Alameda Shows Off: En Plein Air Review
The iconic yellow Victorian on the corner of Lincoln Avenue and Paru Street has spent 18 years refining its annual Plein Air event. This year, it exudes a confident excellence in the work of 40 painters who came from near and far to paint the Alameda scene.
These artists who paint outdoors, on site, seem to be a hardy breed. They smell of sunscreen, have a valise packed for all eventualities and are experts in taking whatever the weather gives them while uncomplainingly making the best of it; i.e., they rise to challenges. How do you paint water moving? How do you paint a night scene in the dark?
A certain type of image is often associated with Plein Air. Grossly simplified, it is illustrative, rich in descriptive detail and often carries a narrative. Greg Holzhauer disregarded these unspoken rules and painted “The Other Side of Crab Cove” rather than the oft recorded beach itself. His style was so loose and painterly as to be non-specific. Although he did it IN Alameda, it wasn't of her usual face. Similarly, Paul Kensinger used the giant ships at Nava; Air Station as an exercise in pure design. It was just the big, sweet arcs of their prows he loved, not their picturesque, historical tourist appeal.
In her abundance, Alameda offers color-full houses and gardens galore. Marie Massey and Randall Stauss were captivated by the blue “Jolly Jacaranda” tree on Eighth Street whose periwinkle blue blossoms played beautifully against a pink wall. Equally fascinating, however, is the complex, bobbing, undulating shadow of the branches upon the wall. The phenomenon evokes that visual puzzle of “What do you see? A vase or a woman's profile?” We the viewer look back and forth between the reality of the branches and the illusion of their shadow dancing in duet.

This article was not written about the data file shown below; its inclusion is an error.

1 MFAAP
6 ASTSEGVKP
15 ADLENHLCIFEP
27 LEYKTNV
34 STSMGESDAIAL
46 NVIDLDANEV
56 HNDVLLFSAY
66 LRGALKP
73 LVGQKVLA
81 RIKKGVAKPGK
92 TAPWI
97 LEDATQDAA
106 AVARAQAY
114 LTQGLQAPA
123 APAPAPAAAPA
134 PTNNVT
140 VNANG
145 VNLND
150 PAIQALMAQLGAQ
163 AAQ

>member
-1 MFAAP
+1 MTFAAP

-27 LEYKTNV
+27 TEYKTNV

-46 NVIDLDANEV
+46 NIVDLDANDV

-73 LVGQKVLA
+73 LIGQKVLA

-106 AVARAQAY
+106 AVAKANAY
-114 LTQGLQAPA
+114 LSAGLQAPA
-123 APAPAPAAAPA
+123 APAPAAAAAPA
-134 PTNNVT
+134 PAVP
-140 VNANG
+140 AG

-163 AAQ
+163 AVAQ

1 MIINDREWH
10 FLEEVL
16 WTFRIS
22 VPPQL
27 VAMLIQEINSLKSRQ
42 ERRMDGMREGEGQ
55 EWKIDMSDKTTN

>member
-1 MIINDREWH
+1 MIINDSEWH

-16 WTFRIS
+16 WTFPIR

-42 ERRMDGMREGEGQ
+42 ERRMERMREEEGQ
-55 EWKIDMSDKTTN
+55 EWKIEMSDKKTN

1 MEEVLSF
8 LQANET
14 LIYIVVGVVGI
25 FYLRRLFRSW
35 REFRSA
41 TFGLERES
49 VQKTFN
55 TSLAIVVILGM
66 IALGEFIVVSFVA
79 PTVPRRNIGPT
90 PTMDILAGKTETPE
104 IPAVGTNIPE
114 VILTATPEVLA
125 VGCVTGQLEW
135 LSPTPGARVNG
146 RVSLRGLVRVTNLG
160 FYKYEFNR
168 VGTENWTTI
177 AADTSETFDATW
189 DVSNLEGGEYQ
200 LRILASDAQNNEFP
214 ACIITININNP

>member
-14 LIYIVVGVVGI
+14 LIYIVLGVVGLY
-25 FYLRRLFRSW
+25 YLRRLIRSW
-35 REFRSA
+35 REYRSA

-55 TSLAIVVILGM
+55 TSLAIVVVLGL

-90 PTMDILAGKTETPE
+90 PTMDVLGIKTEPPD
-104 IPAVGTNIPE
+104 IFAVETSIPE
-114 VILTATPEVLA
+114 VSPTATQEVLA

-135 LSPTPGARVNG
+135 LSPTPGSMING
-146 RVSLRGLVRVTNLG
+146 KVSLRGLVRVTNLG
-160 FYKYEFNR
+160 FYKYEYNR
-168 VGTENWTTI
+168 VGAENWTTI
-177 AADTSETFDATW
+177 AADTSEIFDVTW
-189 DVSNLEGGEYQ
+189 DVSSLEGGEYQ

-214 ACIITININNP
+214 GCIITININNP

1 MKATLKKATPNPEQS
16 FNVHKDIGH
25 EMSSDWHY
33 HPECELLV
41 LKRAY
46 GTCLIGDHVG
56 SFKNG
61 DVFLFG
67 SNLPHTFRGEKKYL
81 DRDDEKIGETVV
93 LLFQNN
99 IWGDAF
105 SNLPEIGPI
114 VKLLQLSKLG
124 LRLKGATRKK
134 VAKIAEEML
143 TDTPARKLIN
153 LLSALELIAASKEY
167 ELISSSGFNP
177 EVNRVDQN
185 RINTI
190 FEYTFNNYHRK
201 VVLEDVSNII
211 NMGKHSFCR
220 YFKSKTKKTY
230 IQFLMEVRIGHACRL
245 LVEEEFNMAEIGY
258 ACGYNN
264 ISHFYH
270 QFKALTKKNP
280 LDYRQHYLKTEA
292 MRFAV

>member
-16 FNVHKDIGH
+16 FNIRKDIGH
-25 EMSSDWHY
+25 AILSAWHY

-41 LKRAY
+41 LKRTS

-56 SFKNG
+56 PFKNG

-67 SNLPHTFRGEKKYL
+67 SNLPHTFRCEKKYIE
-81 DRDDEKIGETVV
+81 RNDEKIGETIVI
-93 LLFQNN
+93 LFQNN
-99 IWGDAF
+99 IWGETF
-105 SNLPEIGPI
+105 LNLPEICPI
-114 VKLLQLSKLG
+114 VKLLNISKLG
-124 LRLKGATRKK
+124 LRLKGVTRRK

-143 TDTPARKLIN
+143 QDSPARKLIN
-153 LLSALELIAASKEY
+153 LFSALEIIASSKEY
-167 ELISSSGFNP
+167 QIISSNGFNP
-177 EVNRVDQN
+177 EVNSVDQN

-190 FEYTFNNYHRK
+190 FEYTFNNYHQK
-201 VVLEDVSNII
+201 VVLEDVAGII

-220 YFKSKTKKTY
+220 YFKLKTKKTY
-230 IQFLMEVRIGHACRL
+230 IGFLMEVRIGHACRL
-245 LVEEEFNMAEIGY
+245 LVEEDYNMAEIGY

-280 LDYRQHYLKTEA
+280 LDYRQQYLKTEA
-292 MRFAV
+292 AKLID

If these two relished the lively blue and pink sight they saw, Teresa Steinbach Garcia found her satisfaction in a greatly limited palette of neutrals. She shows very still compositions of horizontal textures receding from foreground to background at “Low Tide.” There is a hush to these elegant images.
Watercolorists seem to rejoice in Alameda. Their painting fairly sparkles with light, the result of strategically allowing the white of the paper to work for them. Carol Tarzier, Barbara Tapp, Raffi Kondy and others exercise a solid knowledge of perspective while exercising a light and exuberant touch in their paintings.
A number of paintings featured night scenes. Marti Walkers pastel sticks lent themselves to a deep, soft, velvety rendering of “Alameda Nightlights” winking and blinking in the harbor. Kristian Matthews saw a solo patron in a “Late Night Laundry” illuminated from within. The viewer is nearly a voyeur here, giving the image an uncommon intimacy riding in on the scent of lint and Downey fabric softener. Cleo Vilett noticed a house at night with only two lights on, one upstairs, one downstairs and told herself a little story about the couple who lived there seeking “Separate Bedrooms” and why.